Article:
It’s a fascinating article, I think, for anyone to read. The real reason I’m posting about it, though, is because I’ll be using the idea in my World History class for English Language Learners. We’re just finishing up a unit on the “First Civilizations,” and I think I’ll ask them to identify what they think is the greatest change that happened during that period and why they chose it. If it goes well, I might make it a regular assignment at the end of each unit.

In some ways, it’s similar to the “greatest Americans” assignment I use in U.S. History.

Thanks to Michelle Henry for the tip.

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November 8, 2014
by Larry Ferlazzo
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Teaching Geography With…Godzilla?

godzilla

The Wall Street Journal has created a neat interactive about Gozilla that has many features, including a world map showing all the communities he has destroyed in the movies.

It could be fun tool for a Geography lesson, one that I’m considering doing in my English Language Learner Geography class.

As an introduction, I’d probably show a couple of Godzilla video clips. I was surprised at the low quality of the ones I could find online, but here are a couple of decent ones:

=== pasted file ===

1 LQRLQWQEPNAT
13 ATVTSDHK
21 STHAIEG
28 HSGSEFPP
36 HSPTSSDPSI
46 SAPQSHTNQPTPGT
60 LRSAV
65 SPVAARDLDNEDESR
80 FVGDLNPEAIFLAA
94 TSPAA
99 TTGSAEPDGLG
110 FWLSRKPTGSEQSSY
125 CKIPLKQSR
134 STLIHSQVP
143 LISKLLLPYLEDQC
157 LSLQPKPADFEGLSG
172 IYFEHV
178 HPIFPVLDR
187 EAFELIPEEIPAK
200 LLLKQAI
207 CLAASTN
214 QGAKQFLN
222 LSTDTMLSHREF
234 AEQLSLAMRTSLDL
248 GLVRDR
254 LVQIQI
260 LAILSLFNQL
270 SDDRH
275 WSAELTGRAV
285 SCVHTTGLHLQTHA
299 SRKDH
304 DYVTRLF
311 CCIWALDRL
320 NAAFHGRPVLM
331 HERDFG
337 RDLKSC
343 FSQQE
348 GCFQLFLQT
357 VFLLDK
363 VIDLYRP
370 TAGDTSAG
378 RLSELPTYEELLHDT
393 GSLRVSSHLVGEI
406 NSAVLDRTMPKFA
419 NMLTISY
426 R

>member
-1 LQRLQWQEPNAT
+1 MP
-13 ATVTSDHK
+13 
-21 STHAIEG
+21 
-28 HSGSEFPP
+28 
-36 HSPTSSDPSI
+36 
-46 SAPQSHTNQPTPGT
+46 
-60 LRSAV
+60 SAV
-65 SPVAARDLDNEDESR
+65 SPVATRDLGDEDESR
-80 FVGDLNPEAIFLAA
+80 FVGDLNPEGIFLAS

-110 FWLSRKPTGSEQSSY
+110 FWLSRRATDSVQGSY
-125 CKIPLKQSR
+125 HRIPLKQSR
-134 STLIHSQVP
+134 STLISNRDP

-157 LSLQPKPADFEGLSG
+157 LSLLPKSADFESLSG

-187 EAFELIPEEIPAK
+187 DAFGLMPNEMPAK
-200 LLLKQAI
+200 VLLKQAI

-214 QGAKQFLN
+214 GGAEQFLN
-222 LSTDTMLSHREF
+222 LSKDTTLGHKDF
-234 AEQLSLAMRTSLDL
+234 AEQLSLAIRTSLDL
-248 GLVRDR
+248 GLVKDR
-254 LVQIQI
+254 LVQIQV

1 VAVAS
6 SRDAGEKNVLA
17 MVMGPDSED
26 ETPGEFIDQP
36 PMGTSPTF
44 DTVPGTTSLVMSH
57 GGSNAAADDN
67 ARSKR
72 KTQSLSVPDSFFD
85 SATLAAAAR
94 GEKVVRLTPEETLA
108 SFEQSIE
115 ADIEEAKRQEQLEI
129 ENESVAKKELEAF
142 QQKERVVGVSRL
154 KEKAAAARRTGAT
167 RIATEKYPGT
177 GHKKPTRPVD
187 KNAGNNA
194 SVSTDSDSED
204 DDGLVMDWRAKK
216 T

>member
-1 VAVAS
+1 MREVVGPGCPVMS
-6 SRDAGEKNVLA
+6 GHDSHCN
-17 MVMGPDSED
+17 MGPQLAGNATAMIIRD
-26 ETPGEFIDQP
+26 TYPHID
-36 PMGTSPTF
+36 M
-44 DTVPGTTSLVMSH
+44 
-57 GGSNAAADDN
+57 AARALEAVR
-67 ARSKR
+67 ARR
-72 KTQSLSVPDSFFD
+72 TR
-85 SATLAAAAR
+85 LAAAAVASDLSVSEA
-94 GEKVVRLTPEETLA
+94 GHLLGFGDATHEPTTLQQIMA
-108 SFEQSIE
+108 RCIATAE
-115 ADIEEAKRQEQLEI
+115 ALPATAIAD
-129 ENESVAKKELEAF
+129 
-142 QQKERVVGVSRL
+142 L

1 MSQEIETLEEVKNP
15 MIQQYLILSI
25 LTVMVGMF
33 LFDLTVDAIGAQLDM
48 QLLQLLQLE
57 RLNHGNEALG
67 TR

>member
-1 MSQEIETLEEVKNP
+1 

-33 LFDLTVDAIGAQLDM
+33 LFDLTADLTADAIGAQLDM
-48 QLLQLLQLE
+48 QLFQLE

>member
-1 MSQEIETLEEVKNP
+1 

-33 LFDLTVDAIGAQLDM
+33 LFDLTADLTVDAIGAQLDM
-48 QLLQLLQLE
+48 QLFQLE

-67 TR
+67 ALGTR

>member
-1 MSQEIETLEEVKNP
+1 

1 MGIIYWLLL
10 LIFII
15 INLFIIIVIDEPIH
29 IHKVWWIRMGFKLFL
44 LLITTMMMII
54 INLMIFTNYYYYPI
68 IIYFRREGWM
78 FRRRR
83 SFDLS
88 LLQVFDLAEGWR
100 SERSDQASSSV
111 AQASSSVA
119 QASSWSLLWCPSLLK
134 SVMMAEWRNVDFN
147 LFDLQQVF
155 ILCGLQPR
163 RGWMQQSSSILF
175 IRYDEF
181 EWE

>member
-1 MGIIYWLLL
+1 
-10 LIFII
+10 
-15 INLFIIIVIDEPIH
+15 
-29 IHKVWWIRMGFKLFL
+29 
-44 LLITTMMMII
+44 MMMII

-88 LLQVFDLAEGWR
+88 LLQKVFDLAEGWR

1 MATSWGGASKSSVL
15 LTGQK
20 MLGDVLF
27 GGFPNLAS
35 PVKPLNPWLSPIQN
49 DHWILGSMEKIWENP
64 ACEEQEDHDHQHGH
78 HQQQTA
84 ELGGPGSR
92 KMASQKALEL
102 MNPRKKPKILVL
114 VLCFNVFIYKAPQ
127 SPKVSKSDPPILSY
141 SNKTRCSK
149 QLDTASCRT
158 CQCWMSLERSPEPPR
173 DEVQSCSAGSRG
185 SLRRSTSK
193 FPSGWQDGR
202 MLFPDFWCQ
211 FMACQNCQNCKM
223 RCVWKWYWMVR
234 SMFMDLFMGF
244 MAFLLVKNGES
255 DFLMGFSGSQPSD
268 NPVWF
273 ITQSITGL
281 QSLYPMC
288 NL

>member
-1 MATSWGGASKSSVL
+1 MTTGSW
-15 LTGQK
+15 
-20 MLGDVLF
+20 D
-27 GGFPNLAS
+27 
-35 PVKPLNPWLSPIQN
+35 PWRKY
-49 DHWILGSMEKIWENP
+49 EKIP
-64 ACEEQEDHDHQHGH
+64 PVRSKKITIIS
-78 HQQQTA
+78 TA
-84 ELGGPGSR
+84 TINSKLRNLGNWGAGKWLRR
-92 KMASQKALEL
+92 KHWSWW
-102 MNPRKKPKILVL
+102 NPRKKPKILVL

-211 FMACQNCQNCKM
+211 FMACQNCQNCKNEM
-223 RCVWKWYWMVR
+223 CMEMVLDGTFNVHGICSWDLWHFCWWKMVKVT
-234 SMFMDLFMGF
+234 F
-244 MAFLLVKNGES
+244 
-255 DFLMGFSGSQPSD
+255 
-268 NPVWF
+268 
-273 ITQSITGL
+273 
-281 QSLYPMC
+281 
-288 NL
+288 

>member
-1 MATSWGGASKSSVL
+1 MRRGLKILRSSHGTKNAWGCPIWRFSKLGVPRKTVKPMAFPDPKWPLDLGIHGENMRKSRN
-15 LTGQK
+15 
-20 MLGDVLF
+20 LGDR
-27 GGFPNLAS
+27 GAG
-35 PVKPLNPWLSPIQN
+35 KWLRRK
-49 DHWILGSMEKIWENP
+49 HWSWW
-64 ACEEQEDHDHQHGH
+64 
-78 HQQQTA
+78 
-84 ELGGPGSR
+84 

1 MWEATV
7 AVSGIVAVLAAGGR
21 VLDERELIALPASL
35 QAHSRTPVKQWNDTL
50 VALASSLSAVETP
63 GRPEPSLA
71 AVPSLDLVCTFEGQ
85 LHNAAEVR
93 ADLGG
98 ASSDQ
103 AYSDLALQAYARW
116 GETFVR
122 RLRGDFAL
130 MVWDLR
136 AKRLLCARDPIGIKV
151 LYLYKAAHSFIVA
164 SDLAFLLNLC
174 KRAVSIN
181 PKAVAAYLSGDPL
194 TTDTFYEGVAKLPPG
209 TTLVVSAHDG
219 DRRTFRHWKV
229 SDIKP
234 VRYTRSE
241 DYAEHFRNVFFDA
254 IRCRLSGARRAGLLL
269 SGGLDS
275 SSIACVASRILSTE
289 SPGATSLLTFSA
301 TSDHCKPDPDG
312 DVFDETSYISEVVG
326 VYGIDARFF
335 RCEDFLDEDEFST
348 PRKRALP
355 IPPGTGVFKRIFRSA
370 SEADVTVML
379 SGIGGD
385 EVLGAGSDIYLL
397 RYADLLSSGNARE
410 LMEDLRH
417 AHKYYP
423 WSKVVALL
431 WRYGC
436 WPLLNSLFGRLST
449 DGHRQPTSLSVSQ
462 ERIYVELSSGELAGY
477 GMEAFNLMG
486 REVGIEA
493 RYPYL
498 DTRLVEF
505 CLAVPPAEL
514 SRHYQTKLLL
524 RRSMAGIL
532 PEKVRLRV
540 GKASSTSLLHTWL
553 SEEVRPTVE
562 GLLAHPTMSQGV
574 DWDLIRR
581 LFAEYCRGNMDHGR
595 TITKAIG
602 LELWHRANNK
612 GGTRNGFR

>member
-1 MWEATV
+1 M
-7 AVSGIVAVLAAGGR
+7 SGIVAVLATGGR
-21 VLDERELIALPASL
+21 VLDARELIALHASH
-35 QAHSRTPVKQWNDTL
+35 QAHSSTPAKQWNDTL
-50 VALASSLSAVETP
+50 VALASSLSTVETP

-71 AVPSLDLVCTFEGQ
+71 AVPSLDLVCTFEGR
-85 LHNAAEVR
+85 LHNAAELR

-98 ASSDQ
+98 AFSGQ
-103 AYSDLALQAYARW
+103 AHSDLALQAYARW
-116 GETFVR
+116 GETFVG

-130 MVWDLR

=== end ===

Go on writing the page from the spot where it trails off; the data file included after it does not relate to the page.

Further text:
Speaking of unusual geography lessons, the well-known TED-Ed lesson “How do you decide where to go in a zombie apocalypse?” is another one to consider…

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November 6, 2014
by Larry Ferlazzo
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Kentucky Teacher Resigns After Being Suspended Because She Visited Kenya

Paranoia over Ebola continues in some schools (see Examples Of School Hysteria Over Ebola).

A Kentucky elementary teacher who visited Kenya was suspended for twenty-one days because of fears she might have contracted Ebola and has resigned instead.

Here are links to articles about it, a video news report and a quotation from her goodbye letter to students:

Kentucky Teacher Resigns Over Parents’ Dumb Ebola Fears is from New York Magazine.

Teacher Forced to Resign Over Ebola Scare Because Dumb School Has No Idea Where Kenya Is is from 22 Words.

WDRB 41 Louisville News

Now-Id-like-to-leave-you

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November 5, 2014
by Larry Ferlazzo
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The Onion Explains Perfectly The Difference Between “Mobilizing” & “Organizing” For Change